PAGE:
Category Archives: Change & Transformation

Notes: The Foundation Trilogy

My battered copy of Asimov’s trilogy

Isaac Asimov’s Foundation Trilogy (1951) is a remarkable piece of science fiction not just because of its future vision of a galaxy full of humans, or its iconic stature in the genre. It is “future fiction” about predicting the future.

Asimov builds the tale around the work of an imaginary psychologist, Hari Seldon, who uses mathematical equations and statistical analysis of human social behavior (called “psychohistory”) to predict the rise and fall and recovery of the galactic empire over the course of a thousand years.

The action of the story revolves around just how clever Seldon and his colleagues were at planning, in detail, what needed to happen to restore the galaxy. The “Foundation” of the title is a special planet, where a kernel of rationality and science is preserved as war and economic collapse ravage the galaxy — just as Seldon predicted. In Asimov’s fantasy, even the unpredictable, in the form of a mutant with the power to control people’s emotions, is somehow accommodated in this homage to (exceedingly male) rationality and planning.

Foundation was enormously influential in its time. As a small reflection of that influence, two co-authors of the 1972 book The Limits to Growth — Dennis and Donella Meadows, who used computers and equations at MIT to try to understand what was likely to happen if the global growth trends of the 1960’s and 1970’s persisted — named their countryside residence in New Hampshire “Foundation Farm.” To be clear, they were under no illusions that they were preserving civilization there; Dennis Meadows has said it was simply a “sardonic reference” to a book they both admired.

When re-read from the perspective of the early 21st century, the Foundation trilogy seems impossibly dated. Men still carry briefcases, smoke cigars and run the world from small conference rooms, even 20,000 years after humans have fanned out across the galaxy.

And yet, there are aspects of Foundation that seem hauntingly familiar, in the age of global social media and populist politics. Apparently, great masses of people are predictable, and potentially manipulable, given the right psycho-technical tools. At the moment, we call those tools “Facebook” and “Big Data.”

Footnote: In a later 1980s novel, Foundation’s Edge, which expanded on his original trilogy, Asimov invents a planet called Gaia, where the humanoid “Mentalic” inhabitants are completely integrated with both the living and inorganic material around them, and each other, to the extent the entire planet functions as one mind. I wonder what dreams that Gaia would have? 

Notes: Future Shock

In 1970, Alvin Toffler (and his wife Heidi, they wrote as a couple but used only his name) published a book that took the world by storm, selling millions of copies and introducing a phrase — “Future Shock” — that soon earned a place in the dictionary.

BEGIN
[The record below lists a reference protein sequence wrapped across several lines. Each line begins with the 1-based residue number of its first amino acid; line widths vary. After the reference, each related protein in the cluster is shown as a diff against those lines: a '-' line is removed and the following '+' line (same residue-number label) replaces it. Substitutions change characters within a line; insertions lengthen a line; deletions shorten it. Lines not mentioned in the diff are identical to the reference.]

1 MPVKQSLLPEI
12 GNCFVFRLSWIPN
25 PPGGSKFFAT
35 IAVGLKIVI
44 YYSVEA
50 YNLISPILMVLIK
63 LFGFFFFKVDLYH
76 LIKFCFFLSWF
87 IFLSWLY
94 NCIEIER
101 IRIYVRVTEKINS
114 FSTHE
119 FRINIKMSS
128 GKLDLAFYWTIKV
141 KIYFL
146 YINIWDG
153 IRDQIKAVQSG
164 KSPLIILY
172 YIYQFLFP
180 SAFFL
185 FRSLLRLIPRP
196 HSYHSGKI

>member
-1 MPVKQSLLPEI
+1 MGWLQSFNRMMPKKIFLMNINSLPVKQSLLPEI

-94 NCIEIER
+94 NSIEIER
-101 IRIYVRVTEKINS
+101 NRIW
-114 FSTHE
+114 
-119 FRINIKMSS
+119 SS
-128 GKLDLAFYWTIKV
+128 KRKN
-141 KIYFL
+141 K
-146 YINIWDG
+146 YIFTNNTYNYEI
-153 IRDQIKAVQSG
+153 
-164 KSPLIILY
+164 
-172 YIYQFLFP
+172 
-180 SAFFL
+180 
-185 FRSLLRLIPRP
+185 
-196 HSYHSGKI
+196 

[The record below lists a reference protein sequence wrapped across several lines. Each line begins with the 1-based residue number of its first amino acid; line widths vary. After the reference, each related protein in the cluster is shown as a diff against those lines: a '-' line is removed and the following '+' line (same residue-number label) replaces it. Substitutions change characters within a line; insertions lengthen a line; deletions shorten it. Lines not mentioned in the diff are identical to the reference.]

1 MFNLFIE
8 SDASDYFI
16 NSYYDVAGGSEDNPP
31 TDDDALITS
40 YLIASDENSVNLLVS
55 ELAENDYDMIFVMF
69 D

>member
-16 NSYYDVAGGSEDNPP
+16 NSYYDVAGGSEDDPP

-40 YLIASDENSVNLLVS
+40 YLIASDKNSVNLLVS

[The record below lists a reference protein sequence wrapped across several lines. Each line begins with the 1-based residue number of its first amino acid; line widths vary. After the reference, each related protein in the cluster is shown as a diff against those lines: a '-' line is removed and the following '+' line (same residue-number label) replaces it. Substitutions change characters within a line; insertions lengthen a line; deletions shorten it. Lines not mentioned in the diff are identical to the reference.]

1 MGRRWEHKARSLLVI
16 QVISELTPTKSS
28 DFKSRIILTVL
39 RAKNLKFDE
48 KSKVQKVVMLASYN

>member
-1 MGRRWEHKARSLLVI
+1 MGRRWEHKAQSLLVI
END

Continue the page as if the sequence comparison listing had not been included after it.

Future Shock was not just a book about what was likely to happen, based on trends and patterns (though it did plenty of predicting). It was a book about how human beings were reacting to a feeling that the future was arriving faster than they could prepare for it. The principal thesis of the book is preserved in its dictionary definition: “the physical and psychological distress suffered by one who is unable to cope with the rapidity of social and technological changes” (Merriam-Webster).

The Tofflers (Alvin died in 2016) were surprisingly skilled at extrapolating from the trends of the 1960s into the world that later emerged, accurately predicting personal computers, the Internet, “Information Overload,” the sharing economy, telecommuting, the role of artificial intelligence in the workplace, and the rise of informal and less-hierarchical organizational structures. Their famous “errors” look wise in hindsight: Heidi predicted throwaway paper clothes, which did not happen; but the throwaway society certainly did. Today’s “fast fashion” garments may not be made out of paper, but they are not much longer-lasting.

Future Shock was not the first book to claim that “This lifetime is … different from all others because of the scale and scope of change,” nor was it the last. But it was the first to bring the speed of change into global public discourse as a topic of debate, and to highlight the counter-intuitive features of exponential growth — a topic that would stand at the center of another mega-bestseller that followed just two years later, The Limits to Growth. The Tofflers noted that accelerating economic expansion — Japan was the China of their day, its GDP growing at an average of 9.8% per year — translated into “a doubling of the total output of goods and services in the advanced societies about every fifteen years.” The individuals coming of age in the 1960s might live to see a world 32 times as “big” in economic terms (after five doublings) because of the compounding impact of exponential growth.

As it happens, the world economy has doubled in size more than four times since 1950. Graphs of that growth resemble rocket launches.

The Tofflers were not the world’s first futurists — the term had emerged during World War II, in connection with US think tanks — but they were the first to popularize the profession on the world stage. Alvin even taught the first known university course on the subject of “future studies” in 1966.

In introducing the systematic study of the future to a mass audience, they were careful not to let it be reduced to mere trend-spotting and prediction. Instead, they gave the popular understanding of future studies a decidedlhy philosophical and analytical character. Here they are writing on the advancement of technology, in words that seem to presage the significantly more developed and coherent theories of contemporary thinkers such as W. Brian Arthur (The Nature of Technology: What it is and How it Evolves, 2009):